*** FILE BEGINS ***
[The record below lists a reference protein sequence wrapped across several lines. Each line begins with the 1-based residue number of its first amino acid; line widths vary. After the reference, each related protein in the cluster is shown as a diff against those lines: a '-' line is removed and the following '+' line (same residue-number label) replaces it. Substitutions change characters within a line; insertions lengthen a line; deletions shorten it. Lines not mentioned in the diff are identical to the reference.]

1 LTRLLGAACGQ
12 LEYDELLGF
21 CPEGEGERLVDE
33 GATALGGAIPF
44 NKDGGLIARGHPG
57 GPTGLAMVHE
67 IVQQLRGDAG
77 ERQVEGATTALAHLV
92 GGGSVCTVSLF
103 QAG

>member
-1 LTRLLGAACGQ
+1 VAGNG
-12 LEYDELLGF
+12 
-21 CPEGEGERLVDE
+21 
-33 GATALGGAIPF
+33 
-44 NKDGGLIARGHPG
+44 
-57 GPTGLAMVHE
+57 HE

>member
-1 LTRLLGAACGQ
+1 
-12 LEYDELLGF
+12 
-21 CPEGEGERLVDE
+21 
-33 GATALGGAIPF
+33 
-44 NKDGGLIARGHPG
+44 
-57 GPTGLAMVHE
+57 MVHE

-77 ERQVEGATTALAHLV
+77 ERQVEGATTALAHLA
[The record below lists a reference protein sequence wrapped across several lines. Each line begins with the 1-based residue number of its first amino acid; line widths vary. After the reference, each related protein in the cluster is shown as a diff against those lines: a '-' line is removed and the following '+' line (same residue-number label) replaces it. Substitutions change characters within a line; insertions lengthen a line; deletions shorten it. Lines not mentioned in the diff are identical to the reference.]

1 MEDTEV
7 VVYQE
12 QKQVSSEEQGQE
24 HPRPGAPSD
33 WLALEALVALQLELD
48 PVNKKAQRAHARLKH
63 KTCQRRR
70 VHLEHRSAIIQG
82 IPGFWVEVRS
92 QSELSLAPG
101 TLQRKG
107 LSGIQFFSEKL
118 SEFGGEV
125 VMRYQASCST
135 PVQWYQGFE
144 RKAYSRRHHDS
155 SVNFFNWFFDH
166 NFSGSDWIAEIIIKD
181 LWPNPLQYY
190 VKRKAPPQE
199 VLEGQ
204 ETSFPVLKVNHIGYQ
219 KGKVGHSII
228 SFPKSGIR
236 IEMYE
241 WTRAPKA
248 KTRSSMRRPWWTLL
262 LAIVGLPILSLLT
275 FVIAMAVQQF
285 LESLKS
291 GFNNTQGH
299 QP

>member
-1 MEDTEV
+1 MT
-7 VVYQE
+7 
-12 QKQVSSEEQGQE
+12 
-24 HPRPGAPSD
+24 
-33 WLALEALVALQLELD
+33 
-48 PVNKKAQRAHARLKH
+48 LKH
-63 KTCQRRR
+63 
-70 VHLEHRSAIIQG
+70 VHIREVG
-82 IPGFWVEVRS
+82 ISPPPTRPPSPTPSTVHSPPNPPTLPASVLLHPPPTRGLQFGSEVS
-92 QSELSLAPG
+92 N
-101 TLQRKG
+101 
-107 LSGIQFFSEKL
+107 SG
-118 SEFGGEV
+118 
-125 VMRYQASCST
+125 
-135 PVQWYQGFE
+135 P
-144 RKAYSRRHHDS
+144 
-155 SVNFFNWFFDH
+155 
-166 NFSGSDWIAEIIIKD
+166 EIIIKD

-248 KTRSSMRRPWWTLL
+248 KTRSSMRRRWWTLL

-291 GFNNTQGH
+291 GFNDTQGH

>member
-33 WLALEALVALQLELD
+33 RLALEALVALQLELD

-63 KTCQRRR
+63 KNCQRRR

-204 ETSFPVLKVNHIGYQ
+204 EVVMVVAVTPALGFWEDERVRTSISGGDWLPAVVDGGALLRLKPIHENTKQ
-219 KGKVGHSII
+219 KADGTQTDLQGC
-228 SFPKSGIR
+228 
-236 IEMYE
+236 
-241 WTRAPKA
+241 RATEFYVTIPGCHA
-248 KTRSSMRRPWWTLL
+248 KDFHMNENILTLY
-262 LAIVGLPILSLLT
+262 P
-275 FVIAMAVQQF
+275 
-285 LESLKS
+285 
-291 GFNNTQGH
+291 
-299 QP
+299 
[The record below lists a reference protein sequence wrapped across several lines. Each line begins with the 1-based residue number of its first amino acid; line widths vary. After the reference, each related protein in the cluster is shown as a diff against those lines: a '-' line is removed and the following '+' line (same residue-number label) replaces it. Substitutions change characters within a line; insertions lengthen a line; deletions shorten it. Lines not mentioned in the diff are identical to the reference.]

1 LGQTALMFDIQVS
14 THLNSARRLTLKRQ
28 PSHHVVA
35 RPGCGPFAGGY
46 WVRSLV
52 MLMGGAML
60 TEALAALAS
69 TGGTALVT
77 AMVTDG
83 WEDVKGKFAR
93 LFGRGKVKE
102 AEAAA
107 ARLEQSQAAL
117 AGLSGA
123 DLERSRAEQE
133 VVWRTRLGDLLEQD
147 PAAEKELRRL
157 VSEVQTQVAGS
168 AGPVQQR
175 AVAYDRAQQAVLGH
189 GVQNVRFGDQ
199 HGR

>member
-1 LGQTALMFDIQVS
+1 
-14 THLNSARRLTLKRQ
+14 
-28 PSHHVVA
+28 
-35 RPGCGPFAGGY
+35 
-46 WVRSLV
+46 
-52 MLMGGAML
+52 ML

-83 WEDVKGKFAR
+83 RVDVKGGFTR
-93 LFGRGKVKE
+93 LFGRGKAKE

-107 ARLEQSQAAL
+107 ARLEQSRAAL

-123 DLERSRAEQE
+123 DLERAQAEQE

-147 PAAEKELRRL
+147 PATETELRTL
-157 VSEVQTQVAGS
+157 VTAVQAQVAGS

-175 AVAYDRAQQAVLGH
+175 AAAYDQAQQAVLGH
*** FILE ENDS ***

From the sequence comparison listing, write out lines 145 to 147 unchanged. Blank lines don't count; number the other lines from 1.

35 RPGCGPFAGGY
46 WVRSLV
52 MLMGGAML